- You sign up to the service/company and become a “brand ambassador” or some other related term.
- You’re compelled to buy the company’s products ahead of time, usually at a “discount”.
- You’re then tasked to sell those products for the company, which may or may not take a cut of the profit you earn.
- You’re also compelled to get friends, families, and acquaintances to sign up as “brand ambassadors” as well, and the company often offers bonuses if you get more people to sign up to help sell the product.
Large MLM brands, such as Amway and Mary Kay, have been around for decades and have all faced numerous legal challenges (usually for fraud or abusive behaviors). Others, such as LulaRoe, Herbalife, and Plexus have gained a strong foothold in households across the country despite sketchy origin stories and ongoing lawsuits .
Even worse, many of these MLM schemes have fairly ardent supporters, but just as many individuals reporting the type of MLM horror stories that are highly indicative of scams.
MLMs are far and away one of the most common types of scams, and more often than not prey on stay-at-home mothers desperate to contribute to their household income or find financial freedom.
The companies typically promise an easy path to riches but frequently leave individuals burned out and having spent far more than they earned , or just barely making up the cost of purchasing the company’s products.
There are even websites dedicated to not just outing MLMs for what they are, but also to provide support for individuals who have been hurt by such scams.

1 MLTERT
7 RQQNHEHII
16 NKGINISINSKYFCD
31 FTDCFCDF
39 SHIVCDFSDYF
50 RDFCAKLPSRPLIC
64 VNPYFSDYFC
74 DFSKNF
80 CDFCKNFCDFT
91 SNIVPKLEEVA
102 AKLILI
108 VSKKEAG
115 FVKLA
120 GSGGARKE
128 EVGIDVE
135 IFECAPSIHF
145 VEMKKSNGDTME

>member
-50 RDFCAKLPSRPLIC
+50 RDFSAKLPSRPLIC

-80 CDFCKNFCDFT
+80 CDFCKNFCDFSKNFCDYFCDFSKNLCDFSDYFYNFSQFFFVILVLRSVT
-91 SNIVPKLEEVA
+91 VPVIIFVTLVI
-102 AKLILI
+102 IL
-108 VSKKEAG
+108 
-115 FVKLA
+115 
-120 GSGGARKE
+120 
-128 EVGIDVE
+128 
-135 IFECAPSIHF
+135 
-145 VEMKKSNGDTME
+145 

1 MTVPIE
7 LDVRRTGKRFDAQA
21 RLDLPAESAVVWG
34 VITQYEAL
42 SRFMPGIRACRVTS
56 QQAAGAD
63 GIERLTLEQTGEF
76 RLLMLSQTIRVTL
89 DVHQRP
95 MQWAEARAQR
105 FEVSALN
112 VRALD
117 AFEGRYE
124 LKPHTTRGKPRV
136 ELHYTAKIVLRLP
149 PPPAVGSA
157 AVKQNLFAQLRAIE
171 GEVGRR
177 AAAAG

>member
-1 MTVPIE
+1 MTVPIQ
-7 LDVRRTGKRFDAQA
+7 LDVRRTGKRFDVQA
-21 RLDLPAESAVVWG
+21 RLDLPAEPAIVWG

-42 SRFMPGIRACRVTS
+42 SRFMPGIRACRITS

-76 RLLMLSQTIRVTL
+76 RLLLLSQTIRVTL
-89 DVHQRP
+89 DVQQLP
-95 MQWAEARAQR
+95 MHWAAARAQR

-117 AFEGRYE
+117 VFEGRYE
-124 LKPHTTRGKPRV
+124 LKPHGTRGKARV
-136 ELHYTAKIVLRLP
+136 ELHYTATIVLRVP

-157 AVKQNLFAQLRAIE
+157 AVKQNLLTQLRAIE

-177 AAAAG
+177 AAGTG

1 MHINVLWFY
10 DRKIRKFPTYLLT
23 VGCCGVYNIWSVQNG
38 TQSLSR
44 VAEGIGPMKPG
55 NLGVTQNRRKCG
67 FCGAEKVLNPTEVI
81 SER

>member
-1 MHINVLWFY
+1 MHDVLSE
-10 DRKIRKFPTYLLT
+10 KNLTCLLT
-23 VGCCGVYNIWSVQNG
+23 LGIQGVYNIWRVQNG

How to avoid multi-level id schemes
By the time it’s too late, many of those who begin working for a direct selling company are out thousands of dollars, as well as friends. This is because MLM companies often push individuals to try to sell to just about anyone they can, including close friends and relatives, many of whom eventually become weary of being viewed as a business opportunity.
The best way to avoid MLM scams is to reject any offer to work with a company that wants you to buy and sell their product for them.
Helpful websites list MLM scams, so knowing the companies by name can help. This list of MLMs on the Reddit group /r/AntiMLM should be a good starting point. Simply search the list for the name of a company that you suspect might be a pyramid scheme. Importantly, if you’re unsure, simply research the company online first.
5. Requests for account information
You’re likely to have different accounts as a freelancer. You most likely have a PayPal account set up for fast transactions, for example, and there’s a strong chance that you are, or will be, part of different freelancing platforms.
Any account you have that’s tied to your business is extremely important. So important, in fact, that scammers might try to gain access to them in order to either:
- Steal access to your account for their own purposes
- Steal money from your accounts
- Hold your accounts hostage in return for a ransom payment
This is a scam attempt I personally ran into not too long ago on LinkedIn. I do a majority of my freelancing work through Upwork, where I maintain a solid rating and great reviews.
While a lot of time and effort went into building that good standing on Upwork, it could also be valuable for anyone who manages to gain access to it.
The scammer’s proposal seemed innocent enough at first. He wanted to help me earn more money. And as a freelancer, well, that’s always a proposal I’m willing to entertain. After all, many freelancers with varying skills join forces and help each other out. A writer might team up with a graphic artist, for example. It’s often mutually beneficial.